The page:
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Dublin: 10 °C Wednesday 24 April, 2019
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The Kingdom, Suarez and celebs at Wimbledon: it's our favourite sports writing this week

Get that kettle on.

03-Wolstenholme

1. It’s not quite writing but this Telegraph piece on how the 1996 World Cup final would’ve played out on Twitter is great. 

2. After two goals against England and a great deal of post-match jabbering, Suarez’s desire palpably drained. He was half-hearted against Italy. It’s also important to remember that he underwent knee surgery a month ago. Those are now some very valuable knees, and Suarez may want to protect them.

One of the several ways to look at his biting of defender Giorgio Chiellini is as a way to end an unwanted professional commitment.

Surely, he understood that he was headed home once he bit someone. For the third time. Suarez is unhinged, but he’s also proven himself a wonderful facilitator at getting the things he wants. So, having showed up the country he hates, he grows bored and frustrated and bites the Italian. He gets banned for however many games. He goes home, where he starts his real work of the summer – leaving England. As such, there is a malign brilliance to what Suarez has accomplished here.”

Cathal Kelly’s take on the story of the week — and possibly year — is worth a read.

3. “Willie John McBride, when speaking about how he earned his first cap for Ireland in 1962, used to joke ‘I think the previous fella died or something.’ During the 60s, 70s, and 80s, it was notoriously difficult to be dropped from the Irish rugby team. The only way one could surrender a spot on the Irish team was by either breaking one’s leg or retiring.

Roughly the same system of squad rotation was followed, with somewhat more justification it has to be said, by Kerry in the 1980s. For the 1988 Munster Final, circumstances forced Kerry to go with a newish looking forward line. Sheehy and Moran had retired, and Liston’s knee was banjaxed. Maurice Fitz, Connie Murphy, and McAuliffe were all given starting berths. The only player who was ‘kind of’ dropped was the only half-injured Paidi O Se, and that decision was so momentous it was discussed on the Late Late Show last year.”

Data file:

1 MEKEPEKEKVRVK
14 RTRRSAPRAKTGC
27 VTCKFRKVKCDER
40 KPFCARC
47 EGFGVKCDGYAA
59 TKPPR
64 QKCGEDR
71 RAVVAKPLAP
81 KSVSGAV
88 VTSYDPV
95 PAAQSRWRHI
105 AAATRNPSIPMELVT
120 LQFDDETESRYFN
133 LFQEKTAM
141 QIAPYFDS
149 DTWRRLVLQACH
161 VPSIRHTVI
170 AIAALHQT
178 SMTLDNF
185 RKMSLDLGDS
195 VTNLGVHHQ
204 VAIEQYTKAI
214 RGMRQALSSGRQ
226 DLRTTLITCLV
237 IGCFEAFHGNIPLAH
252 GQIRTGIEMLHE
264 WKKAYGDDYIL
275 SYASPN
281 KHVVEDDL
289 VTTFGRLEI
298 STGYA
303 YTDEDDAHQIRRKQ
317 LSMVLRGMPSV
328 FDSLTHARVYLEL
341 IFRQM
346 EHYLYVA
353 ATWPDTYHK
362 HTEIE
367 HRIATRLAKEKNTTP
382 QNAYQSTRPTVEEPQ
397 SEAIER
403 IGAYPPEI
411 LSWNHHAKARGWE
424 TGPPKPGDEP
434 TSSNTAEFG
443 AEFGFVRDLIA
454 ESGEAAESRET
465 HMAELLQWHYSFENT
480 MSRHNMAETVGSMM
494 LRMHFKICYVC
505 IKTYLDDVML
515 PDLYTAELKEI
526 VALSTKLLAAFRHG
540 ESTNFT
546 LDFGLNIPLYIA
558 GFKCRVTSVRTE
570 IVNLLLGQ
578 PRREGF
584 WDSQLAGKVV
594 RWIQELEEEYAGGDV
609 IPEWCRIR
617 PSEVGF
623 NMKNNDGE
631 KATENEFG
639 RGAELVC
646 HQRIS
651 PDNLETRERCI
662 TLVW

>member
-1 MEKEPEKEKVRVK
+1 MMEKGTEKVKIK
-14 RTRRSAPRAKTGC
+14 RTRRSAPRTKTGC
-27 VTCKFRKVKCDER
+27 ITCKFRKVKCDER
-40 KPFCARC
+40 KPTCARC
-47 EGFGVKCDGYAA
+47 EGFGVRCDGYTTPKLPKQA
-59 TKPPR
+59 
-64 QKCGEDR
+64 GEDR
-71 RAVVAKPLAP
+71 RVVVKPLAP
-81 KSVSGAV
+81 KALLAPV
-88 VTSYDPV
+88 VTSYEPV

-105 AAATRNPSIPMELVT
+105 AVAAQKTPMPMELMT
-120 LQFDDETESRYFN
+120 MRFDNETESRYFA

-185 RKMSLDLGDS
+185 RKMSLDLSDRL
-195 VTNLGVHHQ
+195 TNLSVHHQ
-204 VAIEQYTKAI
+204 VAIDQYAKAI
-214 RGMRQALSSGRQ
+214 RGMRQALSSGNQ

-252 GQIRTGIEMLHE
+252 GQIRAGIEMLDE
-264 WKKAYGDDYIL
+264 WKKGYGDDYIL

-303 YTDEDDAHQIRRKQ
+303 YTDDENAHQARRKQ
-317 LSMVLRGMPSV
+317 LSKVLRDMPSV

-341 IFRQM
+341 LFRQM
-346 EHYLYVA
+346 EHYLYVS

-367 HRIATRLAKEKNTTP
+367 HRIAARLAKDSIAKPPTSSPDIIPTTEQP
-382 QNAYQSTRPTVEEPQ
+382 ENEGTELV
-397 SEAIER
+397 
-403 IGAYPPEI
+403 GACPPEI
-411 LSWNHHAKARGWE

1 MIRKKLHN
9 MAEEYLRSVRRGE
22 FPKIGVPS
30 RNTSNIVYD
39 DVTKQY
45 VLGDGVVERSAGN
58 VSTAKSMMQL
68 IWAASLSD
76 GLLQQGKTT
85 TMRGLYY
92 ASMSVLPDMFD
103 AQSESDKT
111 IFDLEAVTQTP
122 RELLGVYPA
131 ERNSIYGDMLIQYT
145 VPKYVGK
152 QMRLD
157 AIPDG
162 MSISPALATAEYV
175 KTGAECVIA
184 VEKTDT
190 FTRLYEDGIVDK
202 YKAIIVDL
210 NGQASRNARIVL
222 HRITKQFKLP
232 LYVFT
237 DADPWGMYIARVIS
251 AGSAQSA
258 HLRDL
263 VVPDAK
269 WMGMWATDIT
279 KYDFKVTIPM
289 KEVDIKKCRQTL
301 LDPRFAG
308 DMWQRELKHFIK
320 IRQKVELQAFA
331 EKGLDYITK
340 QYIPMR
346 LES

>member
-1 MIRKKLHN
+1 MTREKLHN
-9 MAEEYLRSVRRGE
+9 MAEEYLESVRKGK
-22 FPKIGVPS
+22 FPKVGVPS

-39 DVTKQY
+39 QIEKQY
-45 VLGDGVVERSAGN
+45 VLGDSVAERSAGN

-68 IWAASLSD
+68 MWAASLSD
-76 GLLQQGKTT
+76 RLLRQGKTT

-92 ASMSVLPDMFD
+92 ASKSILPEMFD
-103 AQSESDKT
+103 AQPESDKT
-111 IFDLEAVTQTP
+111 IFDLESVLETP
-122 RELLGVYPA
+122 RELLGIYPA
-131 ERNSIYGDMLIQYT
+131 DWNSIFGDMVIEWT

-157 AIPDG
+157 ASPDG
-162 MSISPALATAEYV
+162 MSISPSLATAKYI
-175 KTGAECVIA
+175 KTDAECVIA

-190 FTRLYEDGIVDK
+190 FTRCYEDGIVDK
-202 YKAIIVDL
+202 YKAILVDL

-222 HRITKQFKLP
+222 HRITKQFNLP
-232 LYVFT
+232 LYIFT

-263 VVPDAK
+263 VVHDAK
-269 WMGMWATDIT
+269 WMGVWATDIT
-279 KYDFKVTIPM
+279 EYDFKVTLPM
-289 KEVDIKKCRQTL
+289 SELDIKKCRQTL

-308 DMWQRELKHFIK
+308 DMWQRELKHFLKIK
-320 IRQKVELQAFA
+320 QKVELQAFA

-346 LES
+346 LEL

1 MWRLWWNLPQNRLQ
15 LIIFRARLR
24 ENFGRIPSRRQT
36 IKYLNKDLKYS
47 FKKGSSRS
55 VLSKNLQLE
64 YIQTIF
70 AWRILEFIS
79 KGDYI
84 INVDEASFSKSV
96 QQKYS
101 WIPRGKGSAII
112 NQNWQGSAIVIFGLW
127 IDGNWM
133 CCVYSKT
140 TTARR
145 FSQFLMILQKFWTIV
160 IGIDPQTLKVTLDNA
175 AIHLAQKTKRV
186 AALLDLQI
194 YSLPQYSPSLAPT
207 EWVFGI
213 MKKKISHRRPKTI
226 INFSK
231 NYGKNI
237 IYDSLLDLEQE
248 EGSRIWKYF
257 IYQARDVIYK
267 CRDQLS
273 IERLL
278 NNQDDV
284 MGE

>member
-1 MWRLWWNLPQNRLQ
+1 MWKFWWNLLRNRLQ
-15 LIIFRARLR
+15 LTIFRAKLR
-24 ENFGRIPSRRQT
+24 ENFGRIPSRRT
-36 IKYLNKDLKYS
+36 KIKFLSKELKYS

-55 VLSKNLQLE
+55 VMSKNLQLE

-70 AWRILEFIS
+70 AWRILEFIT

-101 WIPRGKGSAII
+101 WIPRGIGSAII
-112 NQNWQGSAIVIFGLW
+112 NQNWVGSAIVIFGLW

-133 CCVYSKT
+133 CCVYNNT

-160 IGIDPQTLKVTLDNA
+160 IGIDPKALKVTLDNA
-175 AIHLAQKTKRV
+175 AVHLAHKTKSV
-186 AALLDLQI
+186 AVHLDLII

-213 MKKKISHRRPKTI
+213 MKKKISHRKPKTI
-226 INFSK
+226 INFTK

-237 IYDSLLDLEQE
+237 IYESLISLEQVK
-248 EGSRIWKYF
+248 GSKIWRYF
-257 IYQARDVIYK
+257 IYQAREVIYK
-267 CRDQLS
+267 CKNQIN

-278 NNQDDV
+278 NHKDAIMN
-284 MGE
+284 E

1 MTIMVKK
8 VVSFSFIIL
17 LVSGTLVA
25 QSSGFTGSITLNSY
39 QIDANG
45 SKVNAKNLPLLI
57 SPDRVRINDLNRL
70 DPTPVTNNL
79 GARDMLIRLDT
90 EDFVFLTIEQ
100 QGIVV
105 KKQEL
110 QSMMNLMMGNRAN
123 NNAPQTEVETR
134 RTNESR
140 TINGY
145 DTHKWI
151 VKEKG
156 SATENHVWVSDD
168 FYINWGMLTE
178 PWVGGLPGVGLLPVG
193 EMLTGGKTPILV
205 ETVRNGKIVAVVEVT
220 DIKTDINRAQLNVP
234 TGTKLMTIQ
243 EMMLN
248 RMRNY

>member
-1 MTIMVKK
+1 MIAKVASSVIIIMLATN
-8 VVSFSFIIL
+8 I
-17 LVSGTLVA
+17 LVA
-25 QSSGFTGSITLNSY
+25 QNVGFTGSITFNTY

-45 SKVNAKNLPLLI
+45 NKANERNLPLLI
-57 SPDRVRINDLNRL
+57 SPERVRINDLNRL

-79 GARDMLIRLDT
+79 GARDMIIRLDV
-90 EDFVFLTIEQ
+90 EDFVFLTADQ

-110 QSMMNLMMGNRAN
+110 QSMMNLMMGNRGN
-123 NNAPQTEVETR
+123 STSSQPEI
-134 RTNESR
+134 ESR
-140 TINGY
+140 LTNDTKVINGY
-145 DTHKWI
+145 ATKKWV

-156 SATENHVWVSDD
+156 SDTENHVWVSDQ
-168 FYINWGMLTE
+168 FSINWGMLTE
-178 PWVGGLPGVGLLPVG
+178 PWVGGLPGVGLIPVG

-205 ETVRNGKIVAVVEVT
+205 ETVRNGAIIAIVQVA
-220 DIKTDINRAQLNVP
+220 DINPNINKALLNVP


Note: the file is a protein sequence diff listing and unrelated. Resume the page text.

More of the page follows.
Balls.ie’s Conor Neville remembers Kerry’s lost years betwen ’87 and ’96.

3. “I visited the tomb of General Jose Artigas this morning, just as dawn broke over his hometown. A heavy blue fog covered the city, hiding the tops of buildings, so there was no dramatic segue from night to day. One minute you couldn’t see, and the next you could, taking in the scene: an empty main plaza, with the enormous bronze Artigas riding his muscular bronze horse. One city worker, puffing clouds of condensed breath in the bone-chill of an early morning, swept the bricks around the monument. It was the time for ghosts. Many of them will be intersecting today — Uruguay’s first match since the suspension of Luis Suarez, which had rallied and angered the nation; yesterday’s 41st anniversary of Uruguay’s military coup; and, as always, the life story of Artigas, Uruguay’s George Washington — as both inspiration and warning.”

ESPN’s Wright Thompson is having a great World Cup. 

4. ”The middle Saturday of Wimbledon tells all you need to know about the values of 21st century Britain. The Royal Box, designed for the pleasure of those with the right ancestral blood, is taken over by a different kind of elite, and yesterday the sporting royalty on display included among others a track queen (Victoria Pendleton), a cricketing prince (Sachin Tendulkar) and Bradley Wiggins, who proved at London 2012 that he looks good on a throne. They were all, of course, upstaged by King David of Beckingham Palace, who gave a particularly regal wave from his front-row seat.

Star-spotting became a key distraction since the Beeb had little else to cut away to, except the occasional forlorn shot of the Hill, covered in brollies that the cameras had to strain to pick out of the gloom. The rain pelting down on the roof was picked up by the Centre Court’s mic, and gave the likes of Lizzy Yarnold, Tom Daley and Stuart Broad extra reason to feel smug about their seats.”

The Guardian’s Emma John on star-spotting in the royal box at SW19.

World Cup hangout: talk football and win a new tablet as we get back to Brazil

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